”American Idol”: We judge who had the best season
”I think you’ve done enough to win this competition.”
Those nine cryptic words from the typically straightforward Simon Cowell concluded the final week of performances on season 4 of American Idol. But before you interpret that as a ringing endorsement of Carrie Underwood from the show’s most cantankerous judge, allow me to take a crack at translating his comments from their original broadcast-speak:
”We’re up against a two-hour Lost tomorrow night, so instead of stating the obvious — that Bo wrapped up this competition last week with his a cappella version of ”In a Dream” — let me earn a fat Christmas bonus from the folks at Fox by creating a false sense of suspense in the competition, thus ensuring 30 million-plus viewers for our all-important season finale.”
(For a translation of Paula’s comments, try this site. Seriously, those rainbow-colored dudes are speaking her language, and they’ve got some wickedly Abdullian dance moves, to boot.)
Getting back to Simon, though, you can call me a cynic, but he’s a sharp guy with a consistently good ear; after all, this is the man who told EW a couple weeks back that Fantasia is his favorite Idol of all time. (Mine, too.) So surely Simon didn’t fail to notice that Carrie’s vocals on ”Inside Your Heaven” were about as steady as Britney Spears’ camcorder work. Or worse still, that at times, her take on ”Angels Brought Me Here” made her sound like an asthma patient at the end of a marathon — gasping, exhausted, and, frankly, a little bit scared. Carrie might’ve been better off passing the mike out into the audience and letting Mikalah Gordon pinch hit for her.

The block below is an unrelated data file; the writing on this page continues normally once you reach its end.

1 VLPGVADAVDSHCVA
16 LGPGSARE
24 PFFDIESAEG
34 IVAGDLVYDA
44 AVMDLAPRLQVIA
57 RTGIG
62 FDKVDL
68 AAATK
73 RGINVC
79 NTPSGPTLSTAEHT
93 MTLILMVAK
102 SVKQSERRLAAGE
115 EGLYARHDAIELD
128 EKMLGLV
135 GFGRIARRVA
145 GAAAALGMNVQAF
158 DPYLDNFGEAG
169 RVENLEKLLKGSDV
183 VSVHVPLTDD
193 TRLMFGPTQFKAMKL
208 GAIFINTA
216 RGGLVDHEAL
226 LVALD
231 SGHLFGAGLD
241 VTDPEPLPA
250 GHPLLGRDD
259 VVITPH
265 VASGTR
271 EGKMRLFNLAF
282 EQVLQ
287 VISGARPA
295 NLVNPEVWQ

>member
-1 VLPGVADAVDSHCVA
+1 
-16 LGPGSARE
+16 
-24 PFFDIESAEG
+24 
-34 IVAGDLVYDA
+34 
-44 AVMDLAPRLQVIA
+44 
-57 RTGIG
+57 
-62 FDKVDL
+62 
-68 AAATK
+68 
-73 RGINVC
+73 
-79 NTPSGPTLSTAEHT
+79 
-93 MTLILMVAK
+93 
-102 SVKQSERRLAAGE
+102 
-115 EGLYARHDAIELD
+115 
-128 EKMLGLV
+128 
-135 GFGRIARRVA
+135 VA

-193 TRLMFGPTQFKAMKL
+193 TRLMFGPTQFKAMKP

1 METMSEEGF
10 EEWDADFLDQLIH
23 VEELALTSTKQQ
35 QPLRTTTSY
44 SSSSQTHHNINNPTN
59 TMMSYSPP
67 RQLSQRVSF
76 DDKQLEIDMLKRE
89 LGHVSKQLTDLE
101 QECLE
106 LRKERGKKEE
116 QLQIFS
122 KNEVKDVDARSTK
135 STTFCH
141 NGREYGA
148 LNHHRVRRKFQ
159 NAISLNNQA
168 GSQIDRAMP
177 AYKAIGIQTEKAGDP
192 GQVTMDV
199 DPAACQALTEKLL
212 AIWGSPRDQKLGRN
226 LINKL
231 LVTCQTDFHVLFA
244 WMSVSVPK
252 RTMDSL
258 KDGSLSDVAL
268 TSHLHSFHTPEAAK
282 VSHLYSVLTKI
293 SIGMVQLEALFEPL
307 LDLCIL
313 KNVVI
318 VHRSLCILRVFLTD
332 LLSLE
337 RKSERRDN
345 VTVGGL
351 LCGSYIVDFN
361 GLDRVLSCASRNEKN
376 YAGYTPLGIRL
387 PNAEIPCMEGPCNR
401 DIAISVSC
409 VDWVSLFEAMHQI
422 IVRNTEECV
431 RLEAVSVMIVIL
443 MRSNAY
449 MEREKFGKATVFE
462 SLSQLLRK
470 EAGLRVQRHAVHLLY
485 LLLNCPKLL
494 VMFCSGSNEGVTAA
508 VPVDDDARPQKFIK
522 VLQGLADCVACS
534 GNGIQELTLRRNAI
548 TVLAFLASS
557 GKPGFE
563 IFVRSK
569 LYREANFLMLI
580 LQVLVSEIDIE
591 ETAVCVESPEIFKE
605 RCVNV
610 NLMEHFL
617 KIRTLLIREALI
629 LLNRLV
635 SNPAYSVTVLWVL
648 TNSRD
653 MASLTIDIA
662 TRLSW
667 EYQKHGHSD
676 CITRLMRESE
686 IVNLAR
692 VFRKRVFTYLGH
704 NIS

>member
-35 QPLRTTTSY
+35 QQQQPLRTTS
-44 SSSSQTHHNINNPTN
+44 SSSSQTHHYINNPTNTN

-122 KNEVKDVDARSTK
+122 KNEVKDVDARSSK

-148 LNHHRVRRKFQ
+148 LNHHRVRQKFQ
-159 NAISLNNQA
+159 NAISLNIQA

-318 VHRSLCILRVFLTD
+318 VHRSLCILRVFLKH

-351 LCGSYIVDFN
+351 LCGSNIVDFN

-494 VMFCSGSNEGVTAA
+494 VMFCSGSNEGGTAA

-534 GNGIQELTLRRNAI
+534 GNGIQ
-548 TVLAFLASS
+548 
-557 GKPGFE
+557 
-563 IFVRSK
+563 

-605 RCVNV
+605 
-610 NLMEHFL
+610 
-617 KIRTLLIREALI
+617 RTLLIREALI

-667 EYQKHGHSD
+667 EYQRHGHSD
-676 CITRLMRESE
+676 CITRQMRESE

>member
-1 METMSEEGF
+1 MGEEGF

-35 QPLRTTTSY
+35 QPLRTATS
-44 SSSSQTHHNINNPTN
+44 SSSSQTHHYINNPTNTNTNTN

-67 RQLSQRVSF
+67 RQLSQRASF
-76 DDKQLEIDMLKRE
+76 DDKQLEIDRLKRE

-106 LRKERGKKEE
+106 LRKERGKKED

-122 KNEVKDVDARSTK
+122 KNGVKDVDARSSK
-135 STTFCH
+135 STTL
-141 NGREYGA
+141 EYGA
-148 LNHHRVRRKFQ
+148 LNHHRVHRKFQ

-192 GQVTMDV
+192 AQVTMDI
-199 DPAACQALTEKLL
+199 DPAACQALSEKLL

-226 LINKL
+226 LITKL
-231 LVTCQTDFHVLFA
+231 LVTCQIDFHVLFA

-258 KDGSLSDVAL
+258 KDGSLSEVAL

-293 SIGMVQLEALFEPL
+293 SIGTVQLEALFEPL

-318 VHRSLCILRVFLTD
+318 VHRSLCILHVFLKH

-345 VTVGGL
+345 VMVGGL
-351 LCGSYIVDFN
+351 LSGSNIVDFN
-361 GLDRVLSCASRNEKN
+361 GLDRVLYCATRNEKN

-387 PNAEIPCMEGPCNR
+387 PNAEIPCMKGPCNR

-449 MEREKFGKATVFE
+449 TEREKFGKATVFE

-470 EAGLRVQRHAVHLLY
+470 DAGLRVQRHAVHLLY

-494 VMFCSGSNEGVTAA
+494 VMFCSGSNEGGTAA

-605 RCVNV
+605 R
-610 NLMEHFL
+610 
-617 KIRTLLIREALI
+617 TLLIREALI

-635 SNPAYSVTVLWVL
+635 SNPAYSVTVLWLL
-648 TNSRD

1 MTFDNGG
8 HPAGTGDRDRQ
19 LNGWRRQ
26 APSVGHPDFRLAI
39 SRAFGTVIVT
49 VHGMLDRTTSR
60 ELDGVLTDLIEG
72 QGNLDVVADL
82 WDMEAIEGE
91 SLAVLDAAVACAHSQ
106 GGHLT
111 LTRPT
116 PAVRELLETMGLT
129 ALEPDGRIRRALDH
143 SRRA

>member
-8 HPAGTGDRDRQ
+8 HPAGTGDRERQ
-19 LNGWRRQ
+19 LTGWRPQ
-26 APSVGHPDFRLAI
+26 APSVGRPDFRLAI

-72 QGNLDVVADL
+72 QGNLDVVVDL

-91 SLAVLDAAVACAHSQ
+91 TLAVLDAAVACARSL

Now before I’m accused of being Bo-biased, I’ll admit my favorite contestant didn’t strut his best stuff during the finals, either. After all, the highlight of his ”Long, Long Road” was a cameo appearance in the audience from Jennifer Hudson. (Why doesn’t she have a major-label record coming out already?) But you have to admit, while Bo’s version of ”Vehicle” was a little bit low-key, it still served as a defibrillator to the sleepy heart of tonight’s program. And while Bo, too, missed a few notes on ”Inside Your Heaven,” his inherent soulfulness lit up the drippy ballad from the core, escalating it to something surprisingly listenable.
So while Randy gave Carrie a standing ovation — albeit the most unenthusiastic standing O I’ve ever witnessed — and Paula’s new hair color looked jazzy, as far as I’m concerned, the night belonged to the Alabamian with the silky brown mane and a penchant for mike-stand twirling.
That said, no Idol contestant deserves to win based on just one performance. So let’s get all America’s Next Top Model and review the contestants’ portfolios side by side, shall we?
Semifinals week 1 Making Tiffany’s ”Could’ve Been” sound relevant trumped a lazy version of a song you could catch any weekend at your local roadside bar (”Drift Away”). Advantage: Carrie.
Semifinals week 2 Okay, everyone who can recall Bo’s scintillating rendition of the Allman Brothers’ ”Whipping Post,” raise your hand. Now how about Carrie’s smiling, cipher-like take on ”Piece of My Heart”? Okay, yeah, the latter one was memorable, too, but only for conjuring up the image of Janis bursting forth from the grave in a rage. Advantage: Bo.
Semifinals week 3 What happened to that kid with the hats anyway? You know if he’d stuck around, Scott Savol never would’ve made the final five. Advantage: Mario Vasquez.
Finals week 1 Only a fembot would smile her way through a song about being cheated, mistreated, put down, and pushed round. But when the Bice Man declared ”what goes up must come down,” I was sold! Advantage: Bo.